The Gallini Family Tree

Catherine Willoughby & Richard Bertie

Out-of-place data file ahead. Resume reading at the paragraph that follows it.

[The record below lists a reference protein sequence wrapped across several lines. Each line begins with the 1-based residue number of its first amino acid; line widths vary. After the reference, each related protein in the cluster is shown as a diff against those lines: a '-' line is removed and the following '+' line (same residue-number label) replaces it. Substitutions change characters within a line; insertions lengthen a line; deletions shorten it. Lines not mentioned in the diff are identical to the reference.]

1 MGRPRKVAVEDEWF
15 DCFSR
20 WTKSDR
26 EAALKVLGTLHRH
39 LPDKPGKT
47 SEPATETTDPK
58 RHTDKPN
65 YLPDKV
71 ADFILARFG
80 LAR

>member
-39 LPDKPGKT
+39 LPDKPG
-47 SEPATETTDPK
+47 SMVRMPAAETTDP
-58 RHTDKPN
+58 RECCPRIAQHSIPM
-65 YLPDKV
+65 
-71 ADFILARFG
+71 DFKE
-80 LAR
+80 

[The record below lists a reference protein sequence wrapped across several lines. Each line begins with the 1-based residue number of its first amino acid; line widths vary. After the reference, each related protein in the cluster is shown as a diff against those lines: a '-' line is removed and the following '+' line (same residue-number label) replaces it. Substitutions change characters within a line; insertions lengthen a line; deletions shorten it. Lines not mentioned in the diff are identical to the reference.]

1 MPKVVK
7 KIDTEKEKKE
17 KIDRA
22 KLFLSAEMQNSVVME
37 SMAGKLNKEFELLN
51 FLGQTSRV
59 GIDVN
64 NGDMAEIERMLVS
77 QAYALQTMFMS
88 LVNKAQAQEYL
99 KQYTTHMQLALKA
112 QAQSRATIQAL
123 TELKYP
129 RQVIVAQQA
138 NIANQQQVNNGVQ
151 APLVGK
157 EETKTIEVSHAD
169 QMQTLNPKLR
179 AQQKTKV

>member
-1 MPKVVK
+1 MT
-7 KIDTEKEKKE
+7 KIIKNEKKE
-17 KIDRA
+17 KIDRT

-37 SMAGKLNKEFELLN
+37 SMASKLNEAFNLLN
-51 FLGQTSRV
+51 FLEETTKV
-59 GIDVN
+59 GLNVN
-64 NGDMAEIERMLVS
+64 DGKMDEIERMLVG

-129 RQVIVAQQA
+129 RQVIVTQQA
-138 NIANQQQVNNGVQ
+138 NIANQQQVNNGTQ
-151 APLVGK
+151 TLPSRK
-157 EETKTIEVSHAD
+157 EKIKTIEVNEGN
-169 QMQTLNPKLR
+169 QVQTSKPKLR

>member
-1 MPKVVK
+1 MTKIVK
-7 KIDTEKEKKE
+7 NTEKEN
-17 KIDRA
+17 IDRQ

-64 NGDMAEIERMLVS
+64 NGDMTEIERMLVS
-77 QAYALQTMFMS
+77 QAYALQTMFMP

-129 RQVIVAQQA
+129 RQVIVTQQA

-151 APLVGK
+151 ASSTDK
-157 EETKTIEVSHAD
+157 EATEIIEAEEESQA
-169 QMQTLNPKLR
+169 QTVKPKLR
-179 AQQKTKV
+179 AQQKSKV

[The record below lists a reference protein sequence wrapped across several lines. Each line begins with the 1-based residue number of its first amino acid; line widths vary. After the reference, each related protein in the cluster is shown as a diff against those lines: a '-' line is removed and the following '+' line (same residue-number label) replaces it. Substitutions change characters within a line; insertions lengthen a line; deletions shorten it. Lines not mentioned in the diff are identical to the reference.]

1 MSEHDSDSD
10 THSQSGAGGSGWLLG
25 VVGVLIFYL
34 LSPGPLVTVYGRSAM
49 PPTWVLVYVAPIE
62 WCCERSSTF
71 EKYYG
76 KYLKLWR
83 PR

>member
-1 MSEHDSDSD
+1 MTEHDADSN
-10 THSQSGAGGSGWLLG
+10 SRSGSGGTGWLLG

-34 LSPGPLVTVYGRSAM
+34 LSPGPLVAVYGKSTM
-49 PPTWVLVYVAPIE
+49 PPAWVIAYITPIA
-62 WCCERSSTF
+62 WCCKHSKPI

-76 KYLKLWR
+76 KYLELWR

Lady Elizabeth Peregrine Bertie was decended from Catherine Willoughby and Richard Bertie who on 23rd February 1763 married Sir John Gallini. Catherine (pictured above) was the only surviving daughter of William Willoughby, 11° B. Willoughby of Eresby, by his second wife Maria De Salinas, one of the Spanish Maid of Honour who came to England with Catalina De Aragon. Catherine was a good looking girl, healthy, intelligent and high-spirited. A baroness in her own right after her father death in 1526, she was also the heiress to 15000 ducats a year. Charles Brandon, Duke of Suffolk, bought her wardship from the King, and she was contracted to marry the eighteen-year-old Henry Brandon, Earl of Lincoln, the son of Brandon and Princess Mary Tudor. She went with the Suffolk and lived with them, being educated with Frances and Eleanor, sisters of her fiancée. Suffolk didn´t want to loose Catherine inheritance. He needed money badly and she was very rich. Brandon married his son's betrothed in 1533, shortly after his royal wife death. He was forty eight and she was thirteen. His son, Henry Brandon would be betrothed elsewhere easily enough. But that was not to be soon after his father's wedding, the young Earl died, probably of the Tudor scourge, tuberculosis. His father was not particularly grieved; six months after his death, he and Catherine had a son and named him Henry Brandon, and other son was named Charles in 1537. By the end of Brandon's life, she was starting to move in the reformist circles at Henry VIII´s court. Together with Margaret Radcliffe, Countess of Sussex; Joan Denny; Anne, Lady Herbert; and Jane, Lady Dudley, she had joined an influential group which studied and discussed the gospels and listened to discourses of preachers like Ridley, Latimer and Nicholas Shaxton. This group met under the sponsorship of the last wife of the King, Catherine Parr. Although still in her mid-twenties, Catherine had developed into a personality to be reckoned with, a lady with a sharp wit and sure hand to thrust it home and make it pierce where she pleased. When Brandon passed away in 1545, he and Catherine's eldest son, Henry, became the second Duke of Suffolk. Catherine was the executor to the former Duke of Suffolk's estate. When Catherine Parr died of puerperal fever in 1548, her baby, a girl named Mary, was, at her father, Admiral Seymour's request, handed over the reluctant care of the Duchess of Suffolk, once her mother dear friend. The Duchess was soon complaining of the high cost of maintaining her, and wrote furious letters to Protector Somerset and to William Parr, other of the baby uncles, demanding a regular allowance for the baby. There is no record of his granting one, nor any reliable testimony to Mary living beyond her first birthday. Her son, the young Duke, and his younger brother, were students at St. John's College when the dreaded sweating sickness seized Cambridge in 1551. Although Henry and Charles had left Cambridge to escape to it, it caught them at their mother's rented house at Buckden, outside the city. The older had died before Catherine could get there; by the time Catherine had arrived, Charles had fallen unconscious, and died 30 minutes after his elder brother. This left the dukedom of Suffolk vacant until Edward VI would award it to Henry Grey. Within two years after her sons' deaths Catherine fell in love with and married Sir Richard Bertie. Thus Catherine Parr married Thomas Seymour weeks after Henry VIII's death; now Catherine Willoughby trusted Richard Bertie because he was her "gentleman usher". That meant that he was her escort at all official functions of the court, as well as a sort of factotum at Grimsthorpe. When he married her in 1552, his father having been granted arms two years earlier classed Richard as a noble (but by the custom of the time, a gentleman of coat armour, not a gentleman of blood) which, while society disapproved of the wide difference in rank, allowed the Duchess to escape the ignominy inflicted on her stepdaughter, also a Duchess of Suffolk, who, two years later, took from her household as her second husband an unarmigerous usher (gaoled for his presumption). Bertie was also a committed Protestant. Hugh Latimer, Catherine's friend and confidant, approved of the marriage and almost certainly solemnized it. Latimer preached in Stamford before the Duchess of Suffolk, in London in convocation and in the garden before King Edward at court. When Mary Tudor entered London as queen on 3 Aug 1553, Catherine Willoughby and her husband knew they were a marked pair. The Duchess was believed by Stephen Gardiner to be one of his greatest enemies. Years before, Catherine had offended Gardiner by confessing in public her dislike of him. Gardiner became now Mary's Lord Chancellor; he moved rapidly. Gardiner sought revenge against Catherine first through her husband, Richard Bertie, by insisting that the Sheriff of Lincolnshire bring Bertie before him. The pretext was a debt owed to Henry VIII by Catherine's former husband, the Duke of Suffolk. Edmund Bonner, Bishop of London, urged Bertie to make Catherine repent and then released him of his bond. Bertie devised a plan to send Catherine overseas. He went overseas before his wife, who followed him shortly afterwards. Between four and five o'clock the morning of New Year's Day, 1555, Catherine and a very small band of servants left their house in London, sailed down the river, and sailed in the direction of the Netherlands. They were so afraid of being caught that they got lost in the fog. Every one of the servants missed the boat. Robert Cranwell, an elderly gentleman, travelled with Catherine and her daughter when they went overseas. Gosling, a merchant of London, learned of Catherine Brandon's departure, and he was a friend of Cranwell's. He housed her as Mrs White and her daughter as his own daughter. The high point of this story is the arrival of Catherine, Richard, and baby Susan tous seuls in Wesél, in the Duke of Cleves' dominion, where the inns were all full and, having nowhere to go, they took shelter, like the Holy Family, in the half-shelter of the porch of St. Willibrord' s Church. At the end of his rape, Richard, who knew no Dutch and could communicate only in Latin, the lingua franca among educated people, of whom he seemed to meet very few in these circumstances, knocked on the door of the house next door to the church. He was prepared penniless to plead for shelter on his knees. But it was the English pastor's house. From that point, there was light, and hope. The Bertie's stayed with their co-religionists for several weeks, Catherine in fact became pregnant and bore a child named Peregrine; and they went to church in the Protestant Reformed manner. Francis Pernsell (Francis de Rivers) was the minister who secured the protection of the magistrates for Bertie and Catherine. John Mason warned Bertie and Catherine that Lord Paget was on his way under a false pretence and that the Duke of Brunswick was nearby in the service of the house of Austria against the French King. Bertie and Catherine departed for Windsheim in Germany, under Palgrave's dominion. Even there, however, they were vulnerable, because it was an area of mixed religion. They were attacked at one point, in their little covered wagon. They were all almost killed by mercenary soldiers. Bertie distinguished himself in courage, resourcefulness, faithfulness, and faith. The King of Poland offered Catherine Brandon and her husband assistance during their exile, at the request of John a Lasco. They devised with William Barlow, former Bishop of Chichester, to travel with him. Finally in Poland, King Sigismund needed a governor to administer Lithuania. Moreover, he needed a Protestant governor. So he enlisted the Bertie's. It is an amazing denouement to their road less travelled. Thus Catherine and Richard spent their last year in exile administering the northern province of Poland on the Baltic. The family returned to England in the late spring of 1559, six months after "Bloody Mary" died. Catherine wrote to Cecil, 4 Mar, showing her true state of mind concerning the state of the Reformation in England at that early point in Elizabeth's reign. Catherine was alarmed to discover, as were almost all the returning Protestant exiles, that Elizabeth was taking it slow. The new Queen was not moving nearly as rapidly in the interests of reforming the church as her best supporters wished. It was the story of her reign writ large, this feeling letter of Catherine to Lord Burghley and to his wife Mildred. This was the sign standing sadly over the rest of Catherine's life: her insistent impatience with Elizabeth. A contemporary, Sir Richard Morison, who had clashed with the Duchess over some small matter noted acidly. 'It is a great pity that so goodly a wit wasteth upon so froward a will'. The Dowager, now Mrs Bertie, was an inveterate schemer and loved nothing better than getting involved in other people's affairs. She was constantly being reproved for interfering in things that did not concern her. Her sharp tongue had offended many but she was not one whit abashed by her general unpopularity. The last twenty years of Catherine's life were spent in obsessing with her children's rights and the rights of their spouses. Catherine spun her wheels, pathetically as it seems, trying to get Elizabeth to declare Susan's husband, Reginald Grey, the Earl of Kent. She also devoted years of letter writing and personal appointments to seeking the title "Lord Willoughby" for her husband Richard Bertie. She succeeded in the first suit and failed in the second. In 1565 Lady Mary Grey married without royal consent Thomas Keyes, the Queen' s Serjeant Porter, a widower of fairly humble extraction. They were separated, and Mary' s succession of keepers included the Duchess of Suffolk, who found it hard to provide for her impecunious charge. It was incumbent upon a host to provide everything necessary to accommodate a guest, and again, like she had done with the little daughter of Queen Catherine Parr, the Duchess was herself guilty of a social misdemeanour in not herself providing for Lady Mary. In 1577, the Bertie's son Peregrine, who Queen Elizabeth actually liked, married Mary De Vere, dau. of John De Vere, 16° Earl of Oxford, and sister of the famous Edward, the seventeenth Earl. The letters extant from this period are all rueful complaints to Cecil and also to the Earl of Leicester concerning the cantankerous "harridan" her son had married. Their wheedling tone sounds unworthy of the woman who criss-crossed Europe under violent persecution without losing her nerve. After Catherine died on 19 Sep 1580, both Susan's marriage and Peregrine's marriage produced grandchildren, and that both of Catherine's children came to later life happy and fulfilled. Richard Bertie was Catherine's true life partner, unconditionally devoted to her welfare and protection, and, when the roof fell in, stalwart to the highest point of sacrifice. He died 9 Apr 1582, and was buried with her at the splendid tomb at Spilsby, in Lincolnshire.Sources: Zahl, Paul F. M.:  Five Women of the English Reformation